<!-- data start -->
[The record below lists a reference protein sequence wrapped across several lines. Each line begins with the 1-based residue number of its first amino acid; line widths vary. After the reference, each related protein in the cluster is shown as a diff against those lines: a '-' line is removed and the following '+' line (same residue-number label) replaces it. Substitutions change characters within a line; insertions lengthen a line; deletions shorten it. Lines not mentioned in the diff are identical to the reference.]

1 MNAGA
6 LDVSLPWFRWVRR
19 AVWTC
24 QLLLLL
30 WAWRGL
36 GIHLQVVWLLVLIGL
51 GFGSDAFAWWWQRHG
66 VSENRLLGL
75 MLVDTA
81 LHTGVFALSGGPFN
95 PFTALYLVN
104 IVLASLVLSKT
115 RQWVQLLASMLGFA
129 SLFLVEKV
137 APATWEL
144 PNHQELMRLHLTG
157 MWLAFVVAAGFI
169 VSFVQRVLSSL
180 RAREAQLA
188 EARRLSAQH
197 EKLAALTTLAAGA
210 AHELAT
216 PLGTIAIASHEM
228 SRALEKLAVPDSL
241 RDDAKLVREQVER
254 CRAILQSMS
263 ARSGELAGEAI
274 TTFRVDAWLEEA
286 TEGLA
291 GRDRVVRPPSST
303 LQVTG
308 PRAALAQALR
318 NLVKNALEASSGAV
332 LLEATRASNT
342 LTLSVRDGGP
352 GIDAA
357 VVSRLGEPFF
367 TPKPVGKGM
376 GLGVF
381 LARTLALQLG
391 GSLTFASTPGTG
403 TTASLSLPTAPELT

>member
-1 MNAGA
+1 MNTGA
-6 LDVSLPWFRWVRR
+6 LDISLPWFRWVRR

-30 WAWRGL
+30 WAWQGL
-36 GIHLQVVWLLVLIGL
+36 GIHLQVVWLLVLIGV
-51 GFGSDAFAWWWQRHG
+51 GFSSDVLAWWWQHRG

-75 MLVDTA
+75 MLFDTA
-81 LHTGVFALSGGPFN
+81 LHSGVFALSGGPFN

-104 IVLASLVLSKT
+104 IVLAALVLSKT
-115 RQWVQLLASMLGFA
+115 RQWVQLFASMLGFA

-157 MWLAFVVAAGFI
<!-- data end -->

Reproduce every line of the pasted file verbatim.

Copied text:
[The record below lists a reference protein sequence wrapped across several lines. Each line begins with the 1-based residue number of its first amino acid; line widths vary. After the reference, each related protein in the cluster is shown as a diff against those lines: a '-' line is removed and the following '+' line (same residue-number label) replaces it. Substitutions change characters within a line; insertions lengthen a line; deletions shorten it. Lines not mentioned in the diff are identical to the reference.]

1 MNAGA
6 LDVSLPWFRWVRR
19 AVWTC
24 QLLLLL
30 WAWRGL
36 GIHLQVVWLLVLIGL
51 GFGSDAFAWWWQRHG
66 VSENRLLGL
75 MLVDTA
81 LHTGVFALSGGPFN
95 PFTALYLVN
104 IVLASLVLSKT
115 RQWVQLLASMLGFA
129 SLFLVEKV
137 APATWEL
144 PNHQELMRLHLTG
157 MWLAFVVAAGFI
169 VSFVQRVLSSL
180 RAREAQLA
188 EARRLSAQH
197 EKLAALTTLAAGA
210 AHELAT
216 PLGTIAIASHEM
228 SRALEKLAVPDSL
241 RDDAKLVREQVER
254 CRAILQSMS
263 ARSGELAGEAI
274 TTFRVDAWLEEA
286 TEGLA
291 GRDRVVRPPSST
303 LQVTG
308 PRAALAQALR
318 NLVKNALEASSGAV
332 LLEATRASNT
342 LTLSVRDGGP
352 GIDAA
357 VVSRLGEPFF
367 TPKPVGKGM
376 GLGVF
381 LARTLALQLG
391 GSLTFASTPGTG
403 TTASLSLPTAPELT

>member
-1 MNAGA
+1 MNTGA
-6 LDVSLPWFRWVRR
+6 LDISLPWFRWVRR

-30 WAWRGL
+30 WAWQGL
-36 GIHLQVVWLLVLIGL
+36 GIHLQVVWLLVLIGV
-51 GFGSDAFAWWWQRHG
+51 GFSSDVLAWWWQHRG

-75 MLVDTA
+75 MLFDTA
-81 LHTGVFALSGGPFN
+81 LHSGVFALSGGPFN

-104 IVLASLVLSKT
+104 IVLAALVLSKT
-115 RQWVQLLASMLGFA
+115 RQWVQLFASMLGFA

-157 MWLAFVVAAGFI